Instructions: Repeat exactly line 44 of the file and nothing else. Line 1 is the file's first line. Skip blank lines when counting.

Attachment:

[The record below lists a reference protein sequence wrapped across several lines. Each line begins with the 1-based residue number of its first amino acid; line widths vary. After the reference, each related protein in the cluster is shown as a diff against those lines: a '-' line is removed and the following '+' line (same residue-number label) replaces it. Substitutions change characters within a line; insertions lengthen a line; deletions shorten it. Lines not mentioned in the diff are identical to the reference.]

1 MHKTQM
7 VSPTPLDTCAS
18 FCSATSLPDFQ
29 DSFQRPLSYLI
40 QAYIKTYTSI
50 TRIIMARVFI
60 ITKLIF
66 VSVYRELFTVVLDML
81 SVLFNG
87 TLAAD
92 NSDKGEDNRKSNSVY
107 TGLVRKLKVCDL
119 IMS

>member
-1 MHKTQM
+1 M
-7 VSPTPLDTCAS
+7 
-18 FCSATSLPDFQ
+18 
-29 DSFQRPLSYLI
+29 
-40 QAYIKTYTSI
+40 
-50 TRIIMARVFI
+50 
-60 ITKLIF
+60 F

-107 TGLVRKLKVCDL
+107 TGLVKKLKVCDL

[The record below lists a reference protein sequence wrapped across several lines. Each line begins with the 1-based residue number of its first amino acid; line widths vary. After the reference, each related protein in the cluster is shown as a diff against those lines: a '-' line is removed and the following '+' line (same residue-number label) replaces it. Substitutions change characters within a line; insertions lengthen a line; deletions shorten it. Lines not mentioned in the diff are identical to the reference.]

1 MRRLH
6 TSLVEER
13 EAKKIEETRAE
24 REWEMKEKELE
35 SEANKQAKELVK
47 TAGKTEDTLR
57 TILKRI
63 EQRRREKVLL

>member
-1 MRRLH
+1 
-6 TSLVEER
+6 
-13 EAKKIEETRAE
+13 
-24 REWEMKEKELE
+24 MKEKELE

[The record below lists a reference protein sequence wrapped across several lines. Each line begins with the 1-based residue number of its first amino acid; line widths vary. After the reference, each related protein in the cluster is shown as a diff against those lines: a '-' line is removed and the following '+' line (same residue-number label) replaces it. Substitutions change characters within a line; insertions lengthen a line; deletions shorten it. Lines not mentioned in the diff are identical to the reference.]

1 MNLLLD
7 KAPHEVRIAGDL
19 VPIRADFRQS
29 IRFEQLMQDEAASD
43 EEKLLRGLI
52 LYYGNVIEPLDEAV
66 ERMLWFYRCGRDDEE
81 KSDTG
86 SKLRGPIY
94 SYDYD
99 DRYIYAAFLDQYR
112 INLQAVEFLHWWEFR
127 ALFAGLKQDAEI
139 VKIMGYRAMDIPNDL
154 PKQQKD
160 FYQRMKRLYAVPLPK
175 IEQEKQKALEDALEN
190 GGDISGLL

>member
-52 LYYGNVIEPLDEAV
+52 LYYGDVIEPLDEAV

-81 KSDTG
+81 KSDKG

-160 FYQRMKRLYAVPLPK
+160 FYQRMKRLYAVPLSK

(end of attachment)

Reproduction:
-6 TSLVEER